Adult ticks were collected from Inner Mongolia Autonomous Region, Heilongjiang Province, Jilin Province and Fujian Province. Ticks from Inner Mongolia Autonomous Region were collected in April 2005. Others were collected during April to June in 2006. The first three collection sites are forested highlands in northeastern China, belonging to Great Xing'an Mountains and Small Xing'an Mountains with an elevation 500–825 m. There are many marsh existing in above three regions. The main vegetation types are coniferophyte, and in marsh region, Tansy, reeds, and Artemisia are dominant. The temperature ranges from -40°C to 30°C. The study site in Fujian Province is wooded foothills in southern China. The main vegetation is broad-leaved plant. At least 5 different sites were sampled for each province. Ticks were collected by dragging a cloth over the vegetation and were stored alive until brought into laboratory. In the laboratory, ticks were examined morphologically and sorted by species, developmental stage under microscope. After species identification, tick specimens were stored at -20°C for further DNA extraction.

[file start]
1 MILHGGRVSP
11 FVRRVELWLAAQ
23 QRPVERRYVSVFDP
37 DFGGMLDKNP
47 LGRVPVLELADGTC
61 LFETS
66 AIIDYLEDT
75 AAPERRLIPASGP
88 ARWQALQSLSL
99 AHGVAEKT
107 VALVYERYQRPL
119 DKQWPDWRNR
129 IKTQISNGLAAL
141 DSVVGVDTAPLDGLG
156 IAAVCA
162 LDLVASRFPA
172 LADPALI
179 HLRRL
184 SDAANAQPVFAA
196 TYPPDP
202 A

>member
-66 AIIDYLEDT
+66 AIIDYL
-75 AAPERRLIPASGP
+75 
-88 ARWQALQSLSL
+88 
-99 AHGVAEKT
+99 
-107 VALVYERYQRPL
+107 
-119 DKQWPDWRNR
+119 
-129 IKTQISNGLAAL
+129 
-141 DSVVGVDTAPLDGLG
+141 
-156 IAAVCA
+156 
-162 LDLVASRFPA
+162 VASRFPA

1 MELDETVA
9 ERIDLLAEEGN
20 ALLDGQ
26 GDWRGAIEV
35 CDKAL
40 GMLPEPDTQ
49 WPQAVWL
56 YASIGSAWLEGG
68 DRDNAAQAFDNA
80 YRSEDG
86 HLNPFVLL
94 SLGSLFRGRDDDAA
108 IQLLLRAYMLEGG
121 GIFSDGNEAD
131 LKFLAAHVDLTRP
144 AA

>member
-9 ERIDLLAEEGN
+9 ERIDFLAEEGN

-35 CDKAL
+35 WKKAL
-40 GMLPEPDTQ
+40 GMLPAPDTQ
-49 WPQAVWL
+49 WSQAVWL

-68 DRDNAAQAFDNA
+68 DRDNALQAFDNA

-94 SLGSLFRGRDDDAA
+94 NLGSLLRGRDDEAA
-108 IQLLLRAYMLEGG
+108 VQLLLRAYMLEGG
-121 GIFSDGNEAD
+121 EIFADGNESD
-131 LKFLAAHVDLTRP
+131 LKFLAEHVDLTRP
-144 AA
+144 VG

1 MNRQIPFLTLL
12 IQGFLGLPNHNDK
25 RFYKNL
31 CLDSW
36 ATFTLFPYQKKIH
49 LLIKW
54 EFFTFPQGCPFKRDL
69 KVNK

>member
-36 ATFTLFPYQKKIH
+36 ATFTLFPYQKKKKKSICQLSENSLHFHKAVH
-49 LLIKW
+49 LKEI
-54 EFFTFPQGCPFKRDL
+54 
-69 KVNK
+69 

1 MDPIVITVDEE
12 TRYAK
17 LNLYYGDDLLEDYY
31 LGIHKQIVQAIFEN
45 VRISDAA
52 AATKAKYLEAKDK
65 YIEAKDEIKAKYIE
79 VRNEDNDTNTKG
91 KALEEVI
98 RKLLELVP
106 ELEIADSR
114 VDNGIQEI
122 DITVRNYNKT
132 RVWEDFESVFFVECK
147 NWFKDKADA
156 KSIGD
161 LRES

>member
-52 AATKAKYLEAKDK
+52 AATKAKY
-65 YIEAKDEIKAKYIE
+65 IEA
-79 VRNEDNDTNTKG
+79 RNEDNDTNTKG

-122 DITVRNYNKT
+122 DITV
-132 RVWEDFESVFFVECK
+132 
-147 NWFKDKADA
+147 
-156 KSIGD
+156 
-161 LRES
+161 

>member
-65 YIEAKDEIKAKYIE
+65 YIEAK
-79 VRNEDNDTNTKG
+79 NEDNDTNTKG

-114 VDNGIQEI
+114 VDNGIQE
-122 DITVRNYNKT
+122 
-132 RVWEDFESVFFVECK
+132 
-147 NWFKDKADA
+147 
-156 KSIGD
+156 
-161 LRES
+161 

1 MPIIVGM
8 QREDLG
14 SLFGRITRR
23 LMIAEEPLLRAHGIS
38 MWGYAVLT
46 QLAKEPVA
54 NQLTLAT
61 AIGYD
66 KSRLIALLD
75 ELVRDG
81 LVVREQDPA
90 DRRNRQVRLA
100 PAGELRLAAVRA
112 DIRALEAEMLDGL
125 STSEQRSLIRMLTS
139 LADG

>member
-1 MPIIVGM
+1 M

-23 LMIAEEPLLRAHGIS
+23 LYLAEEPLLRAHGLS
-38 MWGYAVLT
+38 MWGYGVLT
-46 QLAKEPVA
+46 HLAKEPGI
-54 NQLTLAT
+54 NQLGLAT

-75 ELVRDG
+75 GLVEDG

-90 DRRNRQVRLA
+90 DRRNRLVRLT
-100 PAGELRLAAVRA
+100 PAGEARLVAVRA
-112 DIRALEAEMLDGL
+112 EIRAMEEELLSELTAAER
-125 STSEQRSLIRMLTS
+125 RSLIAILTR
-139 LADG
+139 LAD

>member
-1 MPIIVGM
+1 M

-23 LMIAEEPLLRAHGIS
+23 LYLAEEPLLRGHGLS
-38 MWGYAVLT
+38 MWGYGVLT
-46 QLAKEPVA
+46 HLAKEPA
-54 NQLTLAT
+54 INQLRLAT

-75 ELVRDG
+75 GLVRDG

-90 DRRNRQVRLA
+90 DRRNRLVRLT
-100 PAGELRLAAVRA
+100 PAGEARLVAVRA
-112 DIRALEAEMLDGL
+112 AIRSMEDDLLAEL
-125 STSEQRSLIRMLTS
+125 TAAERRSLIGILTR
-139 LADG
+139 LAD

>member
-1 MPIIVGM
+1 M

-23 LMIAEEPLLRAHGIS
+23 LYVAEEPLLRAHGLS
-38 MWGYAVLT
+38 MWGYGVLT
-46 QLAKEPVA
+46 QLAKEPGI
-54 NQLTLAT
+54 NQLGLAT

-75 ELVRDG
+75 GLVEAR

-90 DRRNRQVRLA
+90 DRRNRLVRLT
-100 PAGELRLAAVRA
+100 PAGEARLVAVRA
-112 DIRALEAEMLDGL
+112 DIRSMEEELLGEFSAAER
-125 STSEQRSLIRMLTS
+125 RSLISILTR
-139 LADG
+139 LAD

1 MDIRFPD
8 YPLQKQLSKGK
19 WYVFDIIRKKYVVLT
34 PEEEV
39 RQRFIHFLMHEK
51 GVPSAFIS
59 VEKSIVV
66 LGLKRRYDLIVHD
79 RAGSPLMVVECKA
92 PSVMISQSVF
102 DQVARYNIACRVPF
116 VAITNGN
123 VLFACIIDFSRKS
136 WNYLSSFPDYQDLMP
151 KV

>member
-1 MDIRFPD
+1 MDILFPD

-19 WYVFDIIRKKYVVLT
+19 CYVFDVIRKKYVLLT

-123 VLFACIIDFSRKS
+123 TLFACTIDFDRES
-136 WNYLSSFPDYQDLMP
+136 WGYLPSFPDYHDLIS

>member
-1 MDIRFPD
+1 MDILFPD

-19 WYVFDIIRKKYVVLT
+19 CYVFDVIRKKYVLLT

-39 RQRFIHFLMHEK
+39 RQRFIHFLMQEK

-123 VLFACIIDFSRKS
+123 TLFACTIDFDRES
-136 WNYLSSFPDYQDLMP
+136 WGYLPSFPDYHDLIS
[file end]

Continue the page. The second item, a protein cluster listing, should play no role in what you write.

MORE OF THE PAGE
DNA extraction

Ticks were processed individually. DNA extraction was performed by a modification of a previously described method [31]. Briefly, each tick was soaked in 70% ethanol for 10 minutes, and then rinsed three times in sterile water. Then the tick was placed into microtube and mechanically disrupted with sterile scissors in 50 μl of DNA extraction buffer (10 mM Tris, pH 8.0, 2 mM EDTA, 0.1% SDS, 500 μg of proteinase K/ml). Each sample was incubated for 2 h at 56°C and then boiled at 100°C for 10 min to inactivate proteinase K. After centrifugation, the supernatant was transferred to a fresh sterile microtubule and purified by extracting twice with an equal volume of phenol-chloroform before use. Then TE (10 mM Tris, pH 8.0, 2 mM EDTA) was added to dissolve DNA for PCR use.

PCR amplification